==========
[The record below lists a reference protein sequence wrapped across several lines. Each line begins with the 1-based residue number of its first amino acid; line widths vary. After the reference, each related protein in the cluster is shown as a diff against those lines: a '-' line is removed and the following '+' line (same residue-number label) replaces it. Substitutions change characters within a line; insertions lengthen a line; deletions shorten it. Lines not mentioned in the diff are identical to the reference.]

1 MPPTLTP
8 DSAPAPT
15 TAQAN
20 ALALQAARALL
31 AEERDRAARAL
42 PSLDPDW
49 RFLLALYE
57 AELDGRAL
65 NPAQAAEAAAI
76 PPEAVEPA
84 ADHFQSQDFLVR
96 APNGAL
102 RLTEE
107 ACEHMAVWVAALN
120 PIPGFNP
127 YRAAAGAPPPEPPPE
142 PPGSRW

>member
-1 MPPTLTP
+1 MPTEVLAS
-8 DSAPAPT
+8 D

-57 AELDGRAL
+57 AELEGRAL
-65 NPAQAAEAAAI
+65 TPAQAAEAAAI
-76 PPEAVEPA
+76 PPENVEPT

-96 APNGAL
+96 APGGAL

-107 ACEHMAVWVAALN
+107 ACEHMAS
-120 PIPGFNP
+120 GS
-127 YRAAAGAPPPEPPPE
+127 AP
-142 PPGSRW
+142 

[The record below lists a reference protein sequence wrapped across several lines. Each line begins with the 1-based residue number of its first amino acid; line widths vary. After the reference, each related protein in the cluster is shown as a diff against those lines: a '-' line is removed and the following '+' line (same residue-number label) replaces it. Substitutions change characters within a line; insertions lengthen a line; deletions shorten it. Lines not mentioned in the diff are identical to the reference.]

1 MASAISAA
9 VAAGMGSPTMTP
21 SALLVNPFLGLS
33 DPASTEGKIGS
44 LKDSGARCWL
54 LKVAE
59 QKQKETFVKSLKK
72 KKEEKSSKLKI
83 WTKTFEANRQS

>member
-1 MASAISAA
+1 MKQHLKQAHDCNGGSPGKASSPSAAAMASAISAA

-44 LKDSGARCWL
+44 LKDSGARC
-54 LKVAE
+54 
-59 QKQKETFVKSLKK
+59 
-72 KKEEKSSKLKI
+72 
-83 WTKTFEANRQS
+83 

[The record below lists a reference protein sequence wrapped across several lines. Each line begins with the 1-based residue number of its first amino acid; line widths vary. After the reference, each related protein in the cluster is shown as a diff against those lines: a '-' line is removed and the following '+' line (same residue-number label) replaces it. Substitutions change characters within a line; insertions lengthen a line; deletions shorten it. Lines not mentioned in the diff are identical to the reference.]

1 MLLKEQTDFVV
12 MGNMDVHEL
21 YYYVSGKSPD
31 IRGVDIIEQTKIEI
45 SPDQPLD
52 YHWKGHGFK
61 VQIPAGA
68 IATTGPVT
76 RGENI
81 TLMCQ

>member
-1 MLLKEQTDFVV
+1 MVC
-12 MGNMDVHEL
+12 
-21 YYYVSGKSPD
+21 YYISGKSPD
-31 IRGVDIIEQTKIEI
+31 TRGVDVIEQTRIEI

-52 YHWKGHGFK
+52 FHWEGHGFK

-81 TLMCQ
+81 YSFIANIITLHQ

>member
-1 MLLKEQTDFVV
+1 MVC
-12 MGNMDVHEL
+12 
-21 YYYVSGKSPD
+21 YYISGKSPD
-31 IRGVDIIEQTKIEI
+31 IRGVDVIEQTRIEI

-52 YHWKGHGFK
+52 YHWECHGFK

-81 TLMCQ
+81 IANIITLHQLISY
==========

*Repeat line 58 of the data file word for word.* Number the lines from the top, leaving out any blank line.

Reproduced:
+59 